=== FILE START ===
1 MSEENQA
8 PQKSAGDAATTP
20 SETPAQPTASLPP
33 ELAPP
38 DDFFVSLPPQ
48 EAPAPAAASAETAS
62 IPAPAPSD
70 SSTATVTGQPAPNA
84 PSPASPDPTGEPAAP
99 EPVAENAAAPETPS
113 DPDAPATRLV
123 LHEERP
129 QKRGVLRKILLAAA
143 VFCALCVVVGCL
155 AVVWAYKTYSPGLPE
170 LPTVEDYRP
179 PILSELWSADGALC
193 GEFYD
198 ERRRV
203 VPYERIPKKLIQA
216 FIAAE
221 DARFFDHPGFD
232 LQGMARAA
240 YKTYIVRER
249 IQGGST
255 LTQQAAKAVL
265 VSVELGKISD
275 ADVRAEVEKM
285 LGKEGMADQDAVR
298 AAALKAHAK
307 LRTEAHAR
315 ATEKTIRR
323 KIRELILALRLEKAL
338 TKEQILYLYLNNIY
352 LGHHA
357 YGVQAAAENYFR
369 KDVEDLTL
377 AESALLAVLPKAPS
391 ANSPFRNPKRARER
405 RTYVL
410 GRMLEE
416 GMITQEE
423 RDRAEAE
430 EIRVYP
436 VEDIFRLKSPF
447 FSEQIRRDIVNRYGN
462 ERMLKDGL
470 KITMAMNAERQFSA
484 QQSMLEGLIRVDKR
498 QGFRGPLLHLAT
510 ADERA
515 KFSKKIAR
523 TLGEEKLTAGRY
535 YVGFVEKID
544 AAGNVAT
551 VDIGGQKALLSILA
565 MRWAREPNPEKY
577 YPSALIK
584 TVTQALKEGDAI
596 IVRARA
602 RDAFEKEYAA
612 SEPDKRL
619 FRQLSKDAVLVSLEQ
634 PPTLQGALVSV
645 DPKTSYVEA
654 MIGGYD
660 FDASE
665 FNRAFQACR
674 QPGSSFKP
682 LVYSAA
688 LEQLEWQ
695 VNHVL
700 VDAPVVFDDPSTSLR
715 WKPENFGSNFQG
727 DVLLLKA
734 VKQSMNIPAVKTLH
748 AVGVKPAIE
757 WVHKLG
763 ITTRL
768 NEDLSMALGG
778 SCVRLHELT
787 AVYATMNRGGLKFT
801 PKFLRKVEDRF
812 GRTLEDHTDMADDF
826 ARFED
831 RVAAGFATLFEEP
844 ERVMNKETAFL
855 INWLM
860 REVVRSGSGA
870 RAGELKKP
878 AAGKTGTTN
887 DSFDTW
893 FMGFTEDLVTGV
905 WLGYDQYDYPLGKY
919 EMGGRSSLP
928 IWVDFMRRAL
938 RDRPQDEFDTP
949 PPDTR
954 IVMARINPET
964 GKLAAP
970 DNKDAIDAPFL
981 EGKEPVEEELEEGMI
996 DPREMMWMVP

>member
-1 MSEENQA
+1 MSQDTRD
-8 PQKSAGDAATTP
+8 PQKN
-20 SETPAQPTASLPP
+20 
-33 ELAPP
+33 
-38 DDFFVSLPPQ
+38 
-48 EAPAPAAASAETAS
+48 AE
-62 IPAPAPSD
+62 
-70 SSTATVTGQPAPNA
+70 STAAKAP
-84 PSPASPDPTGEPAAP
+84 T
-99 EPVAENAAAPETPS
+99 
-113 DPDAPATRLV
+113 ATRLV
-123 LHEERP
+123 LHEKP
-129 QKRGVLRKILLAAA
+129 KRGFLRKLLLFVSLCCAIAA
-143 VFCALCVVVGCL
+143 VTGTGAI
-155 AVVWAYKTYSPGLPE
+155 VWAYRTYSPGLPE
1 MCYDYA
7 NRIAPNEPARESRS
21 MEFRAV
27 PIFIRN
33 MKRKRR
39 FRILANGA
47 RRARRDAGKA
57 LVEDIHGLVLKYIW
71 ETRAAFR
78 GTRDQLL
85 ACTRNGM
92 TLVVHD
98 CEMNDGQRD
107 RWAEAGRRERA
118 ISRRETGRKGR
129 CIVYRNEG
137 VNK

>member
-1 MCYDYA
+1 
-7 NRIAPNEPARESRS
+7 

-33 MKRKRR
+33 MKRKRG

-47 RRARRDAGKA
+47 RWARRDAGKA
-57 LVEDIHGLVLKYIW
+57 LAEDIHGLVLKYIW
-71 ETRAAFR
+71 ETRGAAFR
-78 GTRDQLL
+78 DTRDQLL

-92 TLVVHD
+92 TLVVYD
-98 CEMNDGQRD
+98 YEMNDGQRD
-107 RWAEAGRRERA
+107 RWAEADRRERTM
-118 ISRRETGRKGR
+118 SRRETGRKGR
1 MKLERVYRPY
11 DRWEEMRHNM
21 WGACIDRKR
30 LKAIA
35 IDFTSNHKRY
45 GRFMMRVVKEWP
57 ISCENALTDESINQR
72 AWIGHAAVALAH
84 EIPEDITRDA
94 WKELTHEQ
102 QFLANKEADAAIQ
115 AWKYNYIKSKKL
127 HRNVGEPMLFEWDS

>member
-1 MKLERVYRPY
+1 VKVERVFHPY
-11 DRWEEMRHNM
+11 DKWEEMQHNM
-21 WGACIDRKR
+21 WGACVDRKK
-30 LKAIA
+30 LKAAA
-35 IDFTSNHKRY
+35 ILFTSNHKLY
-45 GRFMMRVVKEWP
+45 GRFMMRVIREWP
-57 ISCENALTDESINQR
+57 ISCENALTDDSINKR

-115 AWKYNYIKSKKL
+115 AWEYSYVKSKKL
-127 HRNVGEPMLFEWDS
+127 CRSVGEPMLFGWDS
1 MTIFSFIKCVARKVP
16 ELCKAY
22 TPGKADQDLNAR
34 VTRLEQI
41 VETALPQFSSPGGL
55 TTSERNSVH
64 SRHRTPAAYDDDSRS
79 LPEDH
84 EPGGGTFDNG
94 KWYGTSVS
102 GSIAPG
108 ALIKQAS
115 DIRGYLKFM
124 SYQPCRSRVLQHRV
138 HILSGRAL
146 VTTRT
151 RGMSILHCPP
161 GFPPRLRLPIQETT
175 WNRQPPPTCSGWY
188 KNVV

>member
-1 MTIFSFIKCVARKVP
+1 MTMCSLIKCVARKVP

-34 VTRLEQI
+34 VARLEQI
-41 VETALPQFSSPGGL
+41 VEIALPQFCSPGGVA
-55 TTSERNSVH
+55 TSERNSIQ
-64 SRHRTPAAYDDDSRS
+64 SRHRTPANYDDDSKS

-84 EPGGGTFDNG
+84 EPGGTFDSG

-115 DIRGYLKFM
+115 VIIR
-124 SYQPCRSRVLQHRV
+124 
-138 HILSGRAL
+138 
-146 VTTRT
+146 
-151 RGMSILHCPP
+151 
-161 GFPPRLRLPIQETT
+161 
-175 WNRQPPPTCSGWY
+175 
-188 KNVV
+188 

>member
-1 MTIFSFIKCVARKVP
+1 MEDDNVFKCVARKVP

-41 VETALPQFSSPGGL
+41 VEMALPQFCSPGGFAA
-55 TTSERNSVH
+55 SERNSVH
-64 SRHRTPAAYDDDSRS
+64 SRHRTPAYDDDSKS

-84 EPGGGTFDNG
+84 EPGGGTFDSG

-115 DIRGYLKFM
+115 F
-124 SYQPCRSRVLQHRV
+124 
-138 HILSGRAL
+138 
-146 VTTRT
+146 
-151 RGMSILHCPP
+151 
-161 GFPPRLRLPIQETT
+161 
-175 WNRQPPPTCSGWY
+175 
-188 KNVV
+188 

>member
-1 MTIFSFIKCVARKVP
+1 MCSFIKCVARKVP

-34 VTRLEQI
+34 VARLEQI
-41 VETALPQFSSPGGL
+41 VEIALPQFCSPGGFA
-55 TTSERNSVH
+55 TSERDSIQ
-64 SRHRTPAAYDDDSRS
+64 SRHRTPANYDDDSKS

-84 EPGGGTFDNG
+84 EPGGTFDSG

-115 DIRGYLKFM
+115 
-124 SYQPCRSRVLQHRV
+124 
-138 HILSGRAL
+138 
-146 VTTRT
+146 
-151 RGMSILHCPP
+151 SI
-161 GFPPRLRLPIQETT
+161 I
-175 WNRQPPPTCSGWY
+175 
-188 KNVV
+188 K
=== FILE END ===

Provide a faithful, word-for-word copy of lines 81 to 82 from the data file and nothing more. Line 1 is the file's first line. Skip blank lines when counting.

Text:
778 SCVRLHELT
787 AVYATMNRGGLKFT